The European Rover Challenge is the largest international space & robotics competition in Europe. University teams from around the world build their own Mars robots, and then take part in competitions similar to the tasks performed by rovers on the surfaces of Mars and the Moon.

Participation in the ERC competition is a unique opportunity for each competitor to improve their own competences and present their skills in front of representatives of the world of science and business, the new-tech sector and the general public. The new, hybrid ERC formula allows all willing teams to take part in the competition, regardless of which place on Earth they are during the event. Remote control of robots (only in REMOTE formula) not only equalizes the chances of all participants, but also brings the course of the competition even closer to the real working conditions of NASA or ESA teams. Since 2021, teams can compete both in ON-SITE and REMOTE formulas.



The table below shows the preliminary competition schedule. Please refer to the rules and regulations for the detailed competition schedule.

15th April

Qualification A (REMOTE)

18th–30th April (TBC)

1st Test Drive: Science and Navigation Task (REMOTE)

18th–30th April (TBC)

1st Test Drive: Maintenance Task (REMOTE)

30th May

Preliminary Report Delivery (ON-SITE)

1st–19th June (TBC)

2nd Test Drive: Science and Maintenance Task (REMOTE)

1st–19th June (TBC)

2nd Test Drive: Maintenance Task (REMOTE)

26th June

Rules update (if needed) (REMOTE)

27th June

Qualification (ON-SITE)

1st–17th July (TBC)

3rd Test Drive: Science and Navigation Task (REMOTE)

1st–17th July (TBC)

3rd Test Drive: Maintenance Task (REMOTE)

22nd July

Update of Rules #2 / Update Report #2 (ON-SITE)

24th July

Video Material Delivery (REMOTE)

31st July

Video Delivery, Final Report Delivery (ON-SITE)

8th August

Qualification B (REMOTE)

15th August

RF Form Delivery (ON-SITE)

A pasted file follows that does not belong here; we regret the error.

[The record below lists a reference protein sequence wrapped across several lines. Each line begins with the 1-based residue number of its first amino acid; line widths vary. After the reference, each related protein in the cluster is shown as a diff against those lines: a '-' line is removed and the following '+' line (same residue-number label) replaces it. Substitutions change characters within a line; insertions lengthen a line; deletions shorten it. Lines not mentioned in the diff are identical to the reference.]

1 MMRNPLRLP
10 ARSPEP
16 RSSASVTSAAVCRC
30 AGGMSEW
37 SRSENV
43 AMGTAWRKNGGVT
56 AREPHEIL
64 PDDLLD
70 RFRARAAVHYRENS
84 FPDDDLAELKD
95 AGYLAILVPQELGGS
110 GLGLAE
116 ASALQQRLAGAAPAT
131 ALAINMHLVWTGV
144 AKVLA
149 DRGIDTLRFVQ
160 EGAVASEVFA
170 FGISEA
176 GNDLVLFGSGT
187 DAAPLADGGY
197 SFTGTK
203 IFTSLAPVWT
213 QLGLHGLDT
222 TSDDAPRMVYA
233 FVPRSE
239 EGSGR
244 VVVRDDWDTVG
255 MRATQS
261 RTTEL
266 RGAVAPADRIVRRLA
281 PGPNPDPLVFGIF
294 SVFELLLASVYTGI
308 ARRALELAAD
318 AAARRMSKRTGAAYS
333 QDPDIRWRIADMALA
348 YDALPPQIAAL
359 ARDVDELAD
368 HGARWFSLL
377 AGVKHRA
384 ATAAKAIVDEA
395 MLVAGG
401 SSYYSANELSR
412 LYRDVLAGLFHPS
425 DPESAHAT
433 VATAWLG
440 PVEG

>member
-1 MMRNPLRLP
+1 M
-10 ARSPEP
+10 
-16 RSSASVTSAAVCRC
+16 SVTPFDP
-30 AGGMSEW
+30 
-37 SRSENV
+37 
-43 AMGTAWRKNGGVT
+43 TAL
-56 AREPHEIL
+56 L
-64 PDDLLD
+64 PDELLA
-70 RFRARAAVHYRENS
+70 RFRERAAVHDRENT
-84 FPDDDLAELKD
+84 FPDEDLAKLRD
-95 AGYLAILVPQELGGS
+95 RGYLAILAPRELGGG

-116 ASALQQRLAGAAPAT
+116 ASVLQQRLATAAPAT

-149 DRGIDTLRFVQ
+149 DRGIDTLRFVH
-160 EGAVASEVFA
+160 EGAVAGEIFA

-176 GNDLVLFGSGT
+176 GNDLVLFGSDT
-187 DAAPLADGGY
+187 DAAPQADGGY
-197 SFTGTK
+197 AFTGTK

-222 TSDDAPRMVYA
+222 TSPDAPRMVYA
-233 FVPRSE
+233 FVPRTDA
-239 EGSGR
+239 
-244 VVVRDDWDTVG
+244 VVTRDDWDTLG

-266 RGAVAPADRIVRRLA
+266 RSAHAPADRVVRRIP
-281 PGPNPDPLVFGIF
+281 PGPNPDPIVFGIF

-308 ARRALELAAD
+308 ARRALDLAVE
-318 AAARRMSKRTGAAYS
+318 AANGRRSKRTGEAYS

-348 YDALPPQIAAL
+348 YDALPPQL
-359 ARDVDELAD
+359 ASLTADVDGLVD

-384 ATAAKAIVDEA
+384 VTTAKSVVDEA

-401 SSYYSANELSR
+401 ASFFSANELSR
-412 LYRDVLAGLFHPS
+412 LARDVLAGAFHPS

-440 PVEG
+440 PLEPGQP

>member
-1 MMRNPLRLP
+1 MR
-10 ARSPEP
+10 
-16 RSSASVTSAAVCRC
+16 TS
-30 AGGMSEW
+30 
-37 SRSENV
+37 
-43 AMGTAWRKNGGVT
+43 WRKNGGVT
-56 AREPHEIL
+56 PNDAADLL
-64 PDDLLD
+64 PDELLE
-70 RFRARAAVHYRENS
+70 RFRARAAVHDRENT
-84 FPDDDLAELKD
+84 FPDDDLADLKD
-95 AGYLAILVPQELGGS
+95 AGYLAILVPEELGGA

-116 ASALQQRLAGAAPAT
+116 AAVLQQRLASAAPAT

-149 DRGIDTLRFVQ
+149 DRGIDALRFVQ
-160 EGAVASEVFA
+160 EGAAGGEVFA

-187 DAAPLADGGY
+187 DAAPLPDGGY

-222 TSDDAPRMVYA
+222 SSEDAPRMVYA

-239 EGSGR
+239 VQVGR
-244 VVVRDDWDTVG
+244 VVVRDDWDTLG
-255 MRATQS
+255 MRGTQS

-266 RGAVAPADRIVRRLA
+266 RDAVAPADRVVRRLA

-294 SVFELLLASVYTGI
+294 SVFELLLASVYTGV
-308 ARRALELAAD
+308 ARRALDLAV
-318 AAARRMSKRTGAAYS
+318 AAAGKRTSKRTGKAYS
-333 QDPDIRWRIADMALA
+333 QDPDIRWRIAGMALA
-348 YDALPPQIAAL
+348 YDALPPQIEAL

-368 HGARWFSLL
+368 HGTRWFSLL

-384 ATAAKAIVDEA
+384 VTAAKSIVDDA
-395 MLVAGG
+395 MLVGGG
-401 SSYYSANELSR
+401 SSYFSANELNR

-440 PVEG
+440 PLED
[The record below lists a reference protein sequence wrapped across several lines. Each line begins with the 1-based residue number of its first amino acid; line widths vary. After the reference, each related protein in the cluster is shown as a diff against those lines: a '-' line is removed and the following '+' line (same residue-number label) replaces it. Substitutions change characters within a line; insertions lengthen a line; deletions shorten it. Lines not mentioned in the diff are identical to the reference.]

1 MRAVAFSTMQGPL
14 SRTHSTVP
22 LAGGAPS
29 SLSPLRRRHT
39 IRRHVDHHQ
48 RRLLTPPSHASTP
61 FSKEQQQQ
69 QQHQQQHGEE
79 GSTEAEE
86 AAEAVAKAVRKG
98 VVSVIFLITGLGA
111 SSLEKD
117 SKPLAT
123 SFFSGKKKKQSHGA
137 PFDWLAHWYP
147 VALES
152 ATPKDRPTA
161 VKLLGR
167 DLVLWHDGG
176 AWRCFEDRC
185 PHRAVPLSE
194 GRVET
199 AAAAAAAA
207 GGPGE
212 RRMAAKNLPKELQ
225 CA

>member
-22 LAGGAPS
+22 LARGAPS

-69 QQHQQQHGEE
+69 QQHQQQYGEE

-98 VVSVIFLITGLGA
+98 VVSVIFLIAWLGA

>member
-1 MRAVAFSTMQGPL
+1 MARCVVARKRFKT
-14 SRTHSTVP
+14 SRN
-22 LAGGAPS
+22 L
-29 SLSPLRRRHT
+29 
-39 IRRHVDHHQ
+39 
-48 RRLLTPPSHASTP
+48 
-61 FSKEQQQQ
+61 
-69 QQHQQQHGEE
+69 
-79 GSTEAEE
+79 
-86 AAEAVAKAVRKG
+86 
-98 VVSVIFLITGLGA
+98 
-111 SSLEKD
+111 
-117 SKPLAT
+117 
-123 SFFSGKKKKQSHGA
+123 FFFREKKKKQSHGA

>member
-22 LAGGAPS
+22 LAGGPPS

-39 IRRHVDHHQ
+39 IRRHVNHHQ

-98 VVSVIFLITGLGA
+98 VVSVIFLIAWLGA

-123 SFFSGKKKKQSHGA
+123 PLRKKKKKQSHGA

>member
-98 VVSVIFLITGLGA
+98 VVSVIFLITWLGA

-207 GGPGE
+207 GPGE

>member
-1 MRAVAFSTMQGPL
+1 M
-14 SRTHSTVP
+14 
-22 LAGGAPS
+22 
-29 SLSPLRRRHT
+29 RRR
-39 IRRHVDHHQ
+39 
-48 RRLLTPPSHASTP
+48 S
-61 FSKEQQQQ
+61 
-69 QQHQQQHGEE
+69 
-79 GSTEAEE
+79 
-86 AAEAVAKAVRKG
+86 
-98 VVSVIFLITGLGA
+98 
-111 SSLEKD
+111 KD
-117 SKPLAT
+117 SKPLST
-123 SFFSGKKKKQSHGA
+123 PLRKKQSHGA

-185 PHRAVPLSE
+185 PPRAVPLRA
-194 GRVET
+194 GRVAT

mid-August (TBC)

Update Report #3 (ON-SITE)

28th August

Environment Update, Final Report Delivery (REMOTE)

28th August

Science Planning Report (ON-SITE)

9th–11th September



All questions regarding the ERC2022 competition should be sent to:


Who can apply to participate in the competition?

ERC is a university team competition; therefore, a minimum of 75% of the team must be students, Ph.D. students, or recent graduates. Collaboration with specialists from different fields is allowed, but the team members' documentation required for the competition should be prepared only. More than one team may compete within the same university. For more information, please refer to the regulations, which you can download from our website.

When and how can we apply with our team to the next edition of ERC?

The current registration schedule can be found on our website, under the Competitor Zone tab (only when the official rules will be published). If you want to register your team, start by reading the rules and regulations to see all the necessary information. The schedule for each edition appears at the end of each calendar year. Registration begins at the end of January. If your team meets the requirements, download the attachments included in the regulations, fill them out and send them to us at Remember that it is necessary to send ALL data listed in the regulations and the consent form. You will find updated registration information (deadline reminders, etc., on our social media).

What should the team that applies to the competition for the first time pay attention to?

First of all, do not underestimate the phase of preparing the documentation. Many teams treat it as an introduction to further activities, but it is a very important element of the competition. First, the ability to prepare it is essential in the work of most engineers. Secondly, the number of teams that will take part in the competition is limited and it is on the basis of the documentation that the jury will decide whether you will be part of that group.

Will the ERC organizers help us find sponsors?

No. We are not able to provide such support equally for all teams and it would not be fair to help a few chosen ones. We try to help you by giving up on the entry fee. Besides, searching for sponsors on your own is very important and will be a valuable lesson for you in the future. It is worth considering from the very beginning whether and how you can commercialize your work in order to prove to potential sponsors that it is worth investing in you.